The New York Times ran a thought-provoking article this week titled "Making College Relevant." Writer Kate Zernicke describes a change in the nature of questions being asked by parents and children as they visit campuses:
"Even before they arrive on campus, students — and their parents — are increasingly focused on what comes after college. What’s the return on investment, especially as the cost of that investment keeps rising? How will that major translate into a job?"
I think those in the ivory tower who dismiss this line of questioning by parents as incorrect or inappropriate are making a grave error. In the end, the parents and students are the customers. We cannot simply ignore the reality of the marketplace. Yes, a broad, well-rounded education is critical. Yes, the selection of a particular undergraduate major is often not as critical as people think. Yes, critical thinking and communication skills (written and oral) are often essential building blocks to a successful career, regardless of your major. Yes, college is more than about an ROI calculation based on expected salary upon graduation. All these things are indeed true.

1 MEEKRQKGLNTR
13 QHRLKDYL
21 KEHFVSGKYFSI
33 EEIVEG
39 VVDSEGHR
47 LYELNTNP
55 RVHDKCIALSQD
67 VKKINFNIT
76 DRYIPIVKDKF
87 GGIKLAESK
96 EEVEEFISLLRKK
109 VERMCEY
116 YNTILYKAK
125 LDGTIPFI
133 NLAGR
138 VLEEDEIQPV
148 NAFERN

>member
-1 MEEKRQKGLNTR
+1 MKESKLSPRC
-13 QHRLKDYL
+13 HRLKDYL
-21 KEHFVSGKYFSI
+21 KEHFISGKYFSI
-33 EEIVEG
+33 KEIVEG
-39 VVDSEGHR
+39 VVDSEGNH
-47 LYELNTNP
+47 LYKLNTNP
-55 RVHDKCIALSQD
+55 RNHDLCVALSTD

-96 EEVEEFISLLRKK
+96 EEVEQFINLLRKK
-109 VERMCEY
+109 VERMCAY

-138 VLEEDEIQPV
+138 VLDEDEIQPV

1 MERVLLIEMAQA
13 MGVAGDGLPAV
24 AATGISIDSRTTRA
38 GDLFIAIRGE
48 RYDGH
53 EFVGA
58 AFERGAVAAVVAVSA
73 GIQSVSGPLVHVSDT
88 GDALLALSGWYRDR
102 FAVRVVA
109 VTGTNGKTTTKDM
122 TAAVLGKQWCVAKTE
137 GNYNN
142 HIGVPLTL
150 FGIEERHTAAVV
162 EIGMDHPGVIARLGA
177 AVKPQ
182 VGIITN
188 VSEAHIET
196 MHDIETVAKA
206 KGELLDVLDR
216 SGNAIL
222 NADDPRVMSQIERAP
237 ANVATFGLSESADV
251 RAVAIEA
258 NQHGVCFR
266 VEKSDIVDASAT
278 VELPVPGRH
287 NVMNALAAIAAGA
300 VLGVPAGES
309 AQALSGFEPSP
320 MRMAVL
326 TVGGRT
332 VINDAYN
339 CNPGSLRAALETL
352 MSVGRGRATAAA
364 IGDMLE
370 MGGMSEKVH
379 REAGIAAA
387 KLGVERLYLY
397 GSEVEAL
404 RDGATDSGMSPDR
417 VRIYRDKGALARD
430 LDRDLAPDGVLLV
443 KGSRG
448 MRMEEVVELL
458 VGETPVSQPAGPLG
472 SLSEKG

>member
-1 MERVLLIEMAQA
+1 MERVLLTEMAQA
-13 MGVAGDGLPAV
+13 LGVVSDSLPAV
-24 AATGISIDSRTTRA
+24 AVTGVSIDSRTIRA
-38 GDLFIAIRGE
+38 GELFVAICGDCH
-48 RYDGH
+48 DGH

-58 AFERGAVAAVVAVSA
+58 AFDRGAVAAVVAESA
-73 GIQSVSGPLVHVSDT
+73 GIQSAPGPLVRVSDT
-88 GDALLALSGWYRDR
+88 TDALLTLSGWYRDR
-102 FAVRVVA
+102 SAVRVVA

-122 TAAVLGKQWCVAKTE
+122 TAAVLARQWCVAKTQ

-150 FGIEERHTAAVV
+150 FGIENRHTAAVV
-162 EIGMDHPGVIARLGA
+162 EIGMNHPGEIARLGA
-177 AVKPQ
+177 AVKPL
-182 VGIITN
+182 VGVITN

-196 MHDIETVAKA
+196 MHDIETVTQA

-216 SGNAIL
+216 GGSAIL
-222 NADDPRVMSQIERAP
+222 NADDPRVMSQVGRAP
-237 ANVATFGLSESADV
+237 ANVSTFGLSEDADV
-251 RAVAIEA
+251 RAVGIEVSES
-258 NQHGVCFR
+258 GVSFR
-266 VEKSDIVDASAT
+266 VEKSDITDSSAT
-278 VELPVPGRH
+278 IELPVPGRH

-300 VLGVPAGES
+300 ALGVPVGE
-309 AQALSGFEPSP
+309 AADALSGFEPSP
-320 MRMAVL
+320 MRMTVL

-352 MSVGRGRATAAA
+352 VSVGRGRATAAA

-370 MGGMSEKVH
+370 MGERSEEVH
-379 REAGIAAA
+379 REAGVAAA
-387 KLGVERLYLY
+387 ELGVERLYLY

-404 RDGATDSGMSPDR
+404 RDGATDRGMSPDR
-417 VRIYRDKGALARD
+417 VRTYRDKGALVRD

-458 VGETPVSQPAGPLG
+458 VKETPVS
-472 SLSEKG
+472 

However, a college must prepare students for success both personally and professionally. We must help students discover their calling, and then prepare them to be successful in that vocation. We have to connect ideas and theories to the real world in which our students will have to live and work. Professors do need to spend less time pushing their ideological views on students and more time helping students truly discover their own beliefs, as well as the type of career about which they will have a great passion. In the end, it is about ROI broadly speaking, though the return should not be measured simply by the expected salary upon graduation.